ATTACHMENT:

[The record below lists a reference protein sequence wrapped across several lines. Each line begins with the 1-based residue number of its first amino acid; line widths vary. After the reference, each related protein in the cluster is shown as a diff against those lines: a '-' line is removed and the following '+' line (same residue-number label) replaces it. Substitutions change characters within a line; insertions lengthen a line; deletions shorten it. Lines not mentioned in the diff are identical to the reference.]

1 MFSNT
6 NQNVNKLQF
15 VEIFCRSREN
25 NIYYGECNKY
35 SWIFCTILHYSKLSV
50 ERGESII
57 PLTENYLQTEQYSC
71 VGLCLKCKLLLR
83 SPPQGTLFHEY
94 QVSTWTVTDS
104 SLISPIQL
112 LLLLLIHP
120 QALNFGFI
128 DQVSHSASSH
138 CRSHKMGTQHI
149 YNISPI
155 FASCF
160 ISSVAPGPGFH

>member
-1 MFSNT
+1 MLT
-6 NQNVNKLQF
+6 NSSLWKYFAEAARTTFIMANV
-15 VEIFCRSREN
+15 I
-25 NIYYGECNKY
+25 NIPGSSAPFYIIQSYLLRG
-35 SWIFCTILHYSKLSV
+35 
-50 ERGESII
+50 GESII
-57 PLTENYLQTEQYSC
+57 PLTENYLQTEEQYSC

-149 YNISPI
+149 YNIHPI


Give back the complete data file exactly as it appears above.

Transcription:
[The record below lists a reference protein sequence wrapped across several lines. Each line begins with the 1-based residue number of its first amino acid; line widths vary. After the reference, each related protein in the cluster is shown as a diff against those lines: a '-' line is removed and the following '+' line (same residue-number label) replaces it. Substitutions change characters within a line; insertions lengthen a line; deletions shorten it. Lines not mentioned in the diff are identical to the reference.]

1 MFSNT
6 NQNVNKLQF
15 VEIFCRSREN
25 NIYYGECNKY
35 SWIFCTILHYSKLSV
50 ERGESII
57 PLTENYLQTEQYSC
71 VGLCLKCKLLLR
83 SPPQGTLFHEY
94 QVSTWTVTDS
104 SLISPIQL
112 LLLLLIHP
120 QALNFGFI
128 DQVSHSASSH
138 CRSHKMGTQHI
149 YNISPI
155 FASCF
160 ISSVAPGPGFH

>member
-1 MFSNT
+1 MLT
-6 NQNVNKLQF
+6 NSSLWKYFAEAARTTFIMANV
-15 VEIFCRSREN
+15 I
-25 NIYYGECNKY
+25 NIPGSSAPFYIIQSYLLRG
-35 SWIFCTILHYSKLSV
+35 
-50 ERGESII
+50 GESII
-57 PLTENYLQTEQYSC
+57 PLTENYLQTEEQYSC

-149 YNISPI
+149 YNIHPI